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Why are the Royals striking out more this year?

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The increasing strike out rate has significantly hurt the offense.

MLB: Kansas City Royals at Houston Astros Troy Taormina-USA TODAY Sports

One of the biggest reasons, perhaps the biggest reason, why the offense has struggled this year is the strikeout. After being the best, historically so, at not striking out last year by a large margin, the Royals have managed only the 10th-best strikeout rate - from 15.9 percent to 20.1 percent. Obviously, a team that relies on putting the ball in play is going to be worse at scoring runs when they’re putting the ball in play less.

Royals fans are generally aware of the above, though it will differ from fan to fan on how specific their knowledge is. What I’m setting out to do is trying to figure out why. This almost certainly won’t be solved in one article, so maybe there will be multiple.

One level deeper from the strikeout rate would be the plate discipline data. I don’t think it’s totally necessary to show you that exact data. Click here. Also click here for the PITCHf/x version. Both sets of data tell the same story - the Royals have swung more, both inside the zone and outside the zone, and have missed more, both inside the zone and outside the zone. The first-level peripherals suggest the strikeout rate is not a product of random variation.

If the Royals have altered their swing tendencies, which the plate discipline data suggest, the first place I thought to look was pitch location to see if there were any differences between this year and last year. What follows is a series of heatmaps comparing 2015 vs. 2016 for right-handed hitters and left-handed hitters. Data from Baseball Savant.

2015 RHH pitch location

2016 RHH pitch location

Well, there’s quite a clear difference in pitch location to right-handers. Last year, pitchers tended to stay away. This year, they have come more inside. I would also say that the pitch location in general is lower, but the boxes framing our perception of the heat map appear to be different sizes. The 2016 box seems to elongate more on the high side...does that mean more high pitches have been called for strikes? I’m not really sure.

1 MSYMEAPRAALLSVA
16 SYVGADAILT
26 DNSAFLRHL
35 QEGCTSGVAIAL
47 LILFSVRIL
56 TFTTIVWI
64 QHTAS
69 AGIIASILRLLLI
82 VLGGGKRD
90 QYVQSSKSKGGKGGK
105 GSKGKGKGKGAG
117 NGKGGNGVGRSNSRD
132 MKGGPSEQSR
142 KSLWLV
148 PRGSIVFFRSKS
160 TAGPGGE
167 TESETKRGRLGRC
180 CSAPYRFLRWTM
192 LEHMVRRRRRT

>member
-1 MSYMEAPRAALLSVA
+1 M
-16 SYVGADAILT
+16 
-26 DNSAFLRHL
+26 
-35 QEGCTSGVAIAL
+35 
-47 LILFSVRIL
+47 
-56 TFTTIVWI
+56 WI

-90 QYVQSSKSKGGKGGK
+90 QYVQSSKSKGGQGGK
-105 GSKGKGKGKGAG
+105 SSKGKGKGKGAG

2015 LHH pitch location

2016 LHH pitch location

The general location is roughly the same - away. However, it also looks like there’s a bit more inside pitches and a bit more low pitches. Again, there’s that strange elongation at the top of the box framing our perception, but this time it’s in 2015. I don’t know.

So maybe there have been a few changes in pitch location, the most noticeable being more inside pitches to RHH and some more low-middle pitches to lefties. So are there any changes in swing location?

2015 RHH swing location

2016 RHH swing location

MAYBE THEY SHOULD LAY OFF THE LOW AND OUTSIDE PITCH.

Ahem. As pitch location has shifted more inside, Royals righties have swung more there. However, there still is a chunk of pitches heading to the outside corner, and the Royals are swinging there less. Maybe that’s a spot where more called strikes are happening? Something to investigate later.

At any rate, there’s nothing really surprising about the shift in swing location. It just follows the shift in pitch location.

2015 LHH swing location

2016 LHH swing location

The distribution is kind of all over the place, but you can see a concentrated dot in the low-middle area, where there has been an increase in pitch location. That makes sense.

Overall, it roughly looks like the Royals’ swing distribution changes have followed the pitch distribution changes. Nothing surprising. So where are the Royals whiffing more?

2015 RHH whiff location

2016 RHH whiff location

MAYBE THEY SHOULD LAY OFF THE LOW AND OUTSIDE PITCH.

Ahem. Right-handers are whiffing in the same location in each year, except 2016 sees the addition of what is most likely the high fastball.

2015 LHH whiff location

2016 LHH whiff location

As pitch location has shifted more toward low and inside, lefties have whiffed more low and inside. The area also appears to be larger. Up and away is still there.

Tying everything together, the Royals’ swing distribution has simply responded to how pitchers have decided to attack the hitters. There is nothing glaring about at which pitches the Royals are swinging that sets off any alarms. As far as whiffs go, righties are missing more high pitches, and lefties appear to be missing a wider swath of pitches.

The next part of this will look to incorporate pitch types.